Two weeks ago, Murray moved the recording into another studio. Today he finishes working there, and he’s completely exhausted. The other day he was lying on the couch, barely awake, saying: “It’s weird being so tired and so inspired at the same time.” The songs are perpetually shape-shifting, taking new unexpected directions with every element he adds. He was browsing some samples in Logic while near passed out, and was triggering these angelic harp arpeggios, saying: “I think I’m going to lay this down on Half Mast; it’s gonna take the song to a whole new level.” That’s what’s been going on for the past four months of recording this album.
Rob has been coming in laying down some sick bass lines…now that he’s finally back from tour doing sound for Stars. Thursday I was in recording backing vocals, and I had to try not to listen to his new bass track I was accompanying. Like Murray and I were saying its not even a bass line but its own, melodic track. Crazy. Anyhow, one of the parts I was singing was pretty high in my out-of-shape vocal range, and I burned out my throat a bit. I left the studio not sure if I was catching cold or really, really not used to singing. I forget how much touring trains the voice, seasons it, and if you stop it gets, well, flabby. My voice is flabby, but it usually is whenever we’re recording; it sounds different than on tour, more honest and vulnerable instead of confident and blaring. I like it…like everything else, it’s classic.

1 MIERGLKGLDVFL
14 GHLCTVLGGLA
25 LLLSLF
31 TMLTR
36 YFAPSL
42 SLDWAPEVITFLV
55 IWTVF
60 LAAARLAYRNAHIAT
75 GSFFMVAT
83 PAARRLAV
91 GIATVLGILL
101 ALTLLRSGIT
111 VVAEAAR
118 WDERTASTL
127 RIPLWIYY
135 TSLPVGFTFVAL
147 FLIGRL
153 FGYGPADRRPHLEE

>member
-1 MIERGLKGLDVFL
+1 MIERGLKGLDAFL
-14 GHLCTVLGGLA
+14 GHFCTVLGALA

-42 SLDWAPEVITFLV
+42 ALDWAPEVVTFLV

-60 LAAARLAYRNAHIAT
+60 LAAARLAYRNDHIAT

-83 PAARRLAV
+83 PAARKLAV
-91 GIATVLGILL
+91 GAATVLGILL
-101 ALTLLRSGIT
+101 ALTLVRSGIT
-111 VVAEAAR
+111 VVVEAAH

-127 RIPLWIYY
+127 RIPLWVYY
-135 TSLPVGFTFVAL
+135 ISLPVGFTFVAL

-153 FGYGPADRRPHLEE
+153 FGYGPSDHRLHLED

Anyway, this studio has great vibes. It’s clean and cozy (and has a window, but all you see out of it is the wall of the building next door) and is the newly built, relocated Stock Market Audio (check your NCL and Protest liner notes). They changed the name to I think Mountain Studio or Mountain View or something, but Joseph and Adrian really stepped up their game. Neptune calls them Joah-Fish and Enegin, obviously, by their superhero names. In my headphones, I could hear the sound of the snow-clearing trucks in the talkback mic. It was comforting, reminding me ever so gently of the outside world, of the piles and piles of snow still on the streets, and of how the resignation to snow affects the Montreal mentality.